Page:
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Preparing for AV-over-IP Control Rooms

To convert all AV sources to IP demands a large investment in time and hardware. Hybrid solutions allow organizations to migrate at their own pace and more affordably.
To convert all AV sources to IP demands a large investment in time and hardware. Hybrid solutions allow organizations to migrate at their own pace and more affordably. (Image credit: VuWall)

The control room market is amid a major transition. For the last several years, it’s been shifting from an environment with strictly AV-managed signals to one incorporating those that are IP based. While other sectors are years into its AV/IT convergence, this segment of the AV market is in its infancy due to stringent security, quality, and reliability requirements. As the AV-over-IP trend matures, it’s presenting evolving video wall requirements that AV managers must understand and prepare for to achieve organizational objectives. 

New developments in network, software, and hardware technology certainly play a role in this journey, but the biggest influence is the increased affordability of high-bandwidth networks. A stronger, more efficient network means control rooms can now reliably support a variety of IP- and IT-based sources with the best quality and the lowest possible latency. This includes traditional AV sources such as HDMI set-top boxes (STBs) and DVI signals from PCs alongside IT sources—web pages, cloud applications, screen capture (VNC), and KPI dashboards—and emerging AV-over-IP sources such as IP cameras and Ultra HD IP-encoded streams.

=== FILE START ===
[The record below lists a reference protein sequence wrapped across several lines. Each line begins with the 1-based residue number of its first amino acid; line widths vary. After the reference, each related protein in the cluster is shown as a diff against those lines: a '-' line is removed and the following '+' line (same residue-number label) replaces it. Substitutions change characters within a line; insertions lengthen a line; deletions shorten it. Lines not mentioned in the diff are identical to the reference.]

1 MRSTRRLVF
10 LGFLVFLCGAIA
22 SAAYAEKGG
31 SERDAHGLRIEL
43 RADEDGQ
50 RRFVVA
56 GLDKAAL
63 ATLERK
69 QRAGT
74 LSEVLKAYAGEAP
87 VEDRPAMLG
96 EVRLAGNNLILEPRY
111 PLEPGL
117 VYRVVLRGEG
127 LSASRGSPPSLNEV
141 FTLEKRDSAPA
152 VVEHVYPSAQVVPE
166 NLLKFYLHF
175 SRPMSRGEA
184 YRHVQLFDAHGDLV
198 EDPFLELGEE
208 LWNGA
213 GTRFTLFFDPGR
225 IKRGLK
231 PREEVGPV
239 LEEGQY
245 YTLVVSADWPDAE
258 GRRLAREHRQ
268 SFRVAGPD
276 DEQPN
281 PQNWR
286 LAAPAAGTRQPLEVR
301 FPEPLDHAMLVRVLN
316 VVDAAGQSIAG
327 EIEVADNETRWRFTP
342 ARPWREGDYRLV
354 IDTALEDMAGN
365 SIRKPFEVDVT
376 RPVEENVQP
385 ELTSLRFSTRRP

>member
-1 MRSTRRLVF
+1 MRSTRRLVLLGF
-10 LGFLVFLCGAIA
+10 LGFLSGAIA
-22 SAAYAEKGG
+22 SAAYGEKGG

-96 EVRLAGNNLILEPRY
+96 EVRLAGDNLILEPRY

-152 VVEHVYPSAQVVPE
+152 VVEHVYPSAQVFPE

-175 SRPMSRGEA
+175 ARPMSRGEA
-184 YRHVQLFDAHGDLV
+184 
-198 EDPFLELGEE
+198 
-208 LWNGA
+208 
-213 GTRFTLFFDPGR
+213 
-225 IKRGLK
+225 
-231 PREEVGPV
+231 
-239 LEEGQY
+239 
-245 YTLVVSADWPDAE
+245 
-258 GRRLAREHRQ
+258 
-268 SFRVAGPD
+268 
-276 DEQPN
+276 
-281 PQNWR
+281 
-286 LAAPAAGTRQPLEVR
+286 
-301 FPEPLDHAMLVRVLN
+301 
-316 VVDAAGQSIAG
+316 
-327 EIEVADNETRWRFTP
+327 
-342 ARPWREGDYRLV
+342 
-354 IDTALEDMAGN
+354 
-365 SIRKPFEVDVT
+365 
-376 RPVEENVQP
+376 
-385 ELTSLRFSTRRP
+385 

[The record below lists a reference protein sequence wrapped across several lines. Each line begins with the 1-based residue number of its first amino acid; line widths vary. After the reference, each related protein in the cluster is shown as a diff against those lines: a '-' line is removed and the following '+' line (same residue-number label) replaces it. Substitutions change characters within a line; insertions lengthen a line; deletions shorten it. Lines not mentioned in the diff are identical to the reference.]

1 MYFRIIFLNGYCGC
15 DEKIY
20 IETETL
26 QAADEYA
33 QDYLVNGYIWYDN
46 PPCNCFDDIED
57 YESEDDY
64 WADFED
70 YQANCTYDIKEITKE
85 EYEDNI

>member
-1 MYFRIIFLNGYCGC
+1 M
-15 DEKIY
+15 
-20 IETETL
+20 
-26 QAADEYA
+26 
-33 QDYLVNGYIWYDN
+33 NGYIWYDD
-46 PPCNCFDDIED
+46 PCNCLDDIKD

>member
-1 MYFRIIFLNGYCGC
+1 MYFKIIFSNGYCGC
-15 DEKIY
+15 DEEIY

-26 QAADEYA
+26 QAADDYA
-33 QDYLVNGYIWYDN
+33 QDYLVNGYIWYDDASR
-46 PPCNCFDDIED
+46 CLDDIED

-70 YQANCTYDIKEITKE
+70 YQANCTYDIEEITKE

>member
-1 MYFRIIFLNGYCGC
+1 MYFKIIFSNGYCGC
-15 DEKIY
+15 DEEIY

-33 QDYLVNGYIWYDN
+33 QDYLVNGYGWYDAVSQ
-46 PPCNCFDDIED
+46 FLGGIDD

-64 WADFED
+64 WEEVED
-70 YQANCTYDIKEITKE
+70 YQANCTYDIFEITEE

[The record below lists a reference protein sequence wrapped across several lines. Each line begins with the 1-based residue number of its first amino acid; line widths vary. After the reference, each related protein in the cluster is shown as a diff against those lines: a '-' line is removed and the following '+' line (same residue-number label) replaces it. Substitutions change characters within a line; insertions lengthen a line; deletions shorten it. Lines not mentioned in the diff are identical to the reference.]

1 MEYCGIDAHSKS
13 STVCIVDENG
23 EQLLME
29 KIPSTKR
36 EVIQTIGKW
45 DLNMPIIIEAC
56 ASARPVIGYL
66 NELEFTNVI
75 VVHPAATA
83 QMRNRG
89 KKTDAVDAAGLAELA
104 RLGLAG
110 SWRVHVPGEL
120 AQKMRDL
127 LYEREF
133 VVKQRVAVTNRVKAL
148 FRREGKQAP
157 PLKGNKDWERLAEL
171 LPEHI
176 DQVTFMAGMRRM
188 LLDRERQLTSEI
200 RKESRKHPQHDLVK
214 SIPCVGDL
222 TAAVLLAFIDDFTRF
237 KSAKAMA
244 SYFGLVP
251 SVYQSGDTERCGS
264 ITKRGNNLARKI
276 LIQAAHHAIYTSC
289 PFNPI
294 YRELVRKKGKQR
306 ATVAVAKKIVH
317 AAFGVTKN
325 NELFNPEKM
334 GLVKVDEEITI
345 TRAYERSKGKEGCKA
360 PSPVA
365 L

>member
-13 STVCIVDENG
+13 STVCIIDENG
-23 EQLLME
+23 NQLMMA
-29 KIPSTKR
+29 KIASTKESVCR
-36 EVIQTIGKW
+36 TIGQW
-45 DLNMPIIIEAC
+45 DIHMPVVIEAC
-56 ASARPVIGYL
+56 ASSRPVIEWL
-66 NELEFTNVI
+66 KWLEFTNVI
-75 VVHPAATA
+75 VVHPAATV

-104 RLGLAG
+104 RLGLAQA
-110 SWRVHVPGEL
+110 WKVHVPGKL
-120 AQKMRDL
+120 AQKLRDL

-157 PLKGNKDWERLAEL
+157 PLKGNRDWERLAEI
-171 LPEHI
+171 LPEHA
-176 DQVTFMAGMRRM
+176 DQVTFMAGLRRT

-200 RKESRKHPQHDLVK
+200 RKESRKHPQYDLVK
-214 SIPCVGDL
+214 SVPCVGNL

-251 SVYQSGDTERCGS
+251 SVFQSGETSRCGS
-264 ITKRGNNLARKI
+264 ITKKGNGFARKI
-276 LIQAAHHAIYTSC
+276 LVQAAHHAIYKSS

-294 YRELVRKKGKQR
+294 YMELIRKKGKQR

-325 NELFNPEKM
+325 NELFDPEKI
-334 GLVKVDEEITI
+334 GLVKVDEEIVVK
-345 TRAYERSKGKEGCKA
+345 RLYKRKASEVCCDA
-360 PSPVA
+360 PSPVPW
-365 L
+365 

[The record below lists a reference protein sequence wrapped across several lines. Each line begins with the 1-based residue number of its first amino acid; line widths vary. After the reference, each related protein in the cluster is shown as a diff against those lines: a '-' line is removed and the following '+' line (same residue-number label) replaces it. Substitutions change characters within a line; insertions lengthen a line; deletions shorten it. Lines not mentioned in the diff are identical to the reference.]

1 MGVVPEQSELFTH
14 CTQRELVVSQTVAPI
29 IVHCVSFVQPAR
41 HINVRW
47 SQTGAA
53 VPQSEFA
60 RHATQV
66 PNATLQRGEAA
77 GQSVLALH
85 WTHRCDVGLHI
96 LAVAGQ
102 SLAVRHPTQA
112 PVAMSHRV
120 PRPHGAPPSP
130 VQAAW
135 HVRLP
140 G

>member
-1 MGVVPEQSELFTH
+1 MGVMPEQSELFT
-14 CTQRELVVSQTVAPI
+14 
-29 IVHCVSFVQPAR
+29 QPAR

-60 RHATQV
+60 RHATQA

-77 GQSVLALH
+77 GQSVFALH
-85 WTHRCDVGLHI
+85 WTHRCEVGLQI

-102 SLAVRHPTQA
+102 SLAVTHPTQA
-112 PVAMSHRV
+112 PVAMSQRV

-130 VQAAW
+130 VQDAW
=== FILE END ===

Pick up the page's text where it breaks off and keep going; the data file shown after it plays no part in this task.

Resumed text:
The most pressing challenge now is providing an intuitive way for operators to control the growing number of sources, and to be able to do it from any screen. Operators expect seamless continuity between their workstation and the video wall, which is no longer a static board of information but rather an extension of the desktop. Whether they’re working at their desk or controlling the video wall, the experience should be no different. This requires KVM functionality control, both on the desktop and the video wall itself, without any complex steps for the operator. For example, recently developed KVM solutions allow operators to simply use a mouse to pass over any window on screen and take control of that source from their desktop, as well as extend that worksurface to a video wall.

Another consideration is that although more organizations are using IP, most are still migrating and will be for several years to come. They may also have areas where network connectivity is prohibited for security purposes. In order to manage all the different source types within the application and smooth the transition from AV to AV-over-IP, hybrid solutions are a must. Hybrid solutions not only accommodate traditional AV sources but are also advanced enough to give organizations the capability to transmit AV-over-IP sources within one system. 

Hybrid solutions are also more cost effective and productive than buying a purely IP-based solution. To convert all AV sources to IP demands a large investment in time and hardware. Hybrid solutions allow organizations to migrate at their own pace and more affordably. Traditionally, control rooms have been designed for a five-to-10-year lifecycle. However, with technology evolving so quickly, in order to maintain this life expectancy, designers need to consider a scalable solution that can easily be upgraded in the field. A strictly AV system will certainly not last 10 years anymore, but a hybrid system can be gradually upgraded as technology evolves and perhaps even extend the expected buying cycle. With such a comprehensive, scalable platform, organizations will be able to protect their investment while ensuring that tech managers have the tools that they’ll need to support operators quickly and efficiently, now and in the future. The objective of any control room or visualization space is to be able to control what you see, which is why it’s important to take clear, actionable steps now.

Paul Vander Plaetse is the CEO of VuWall.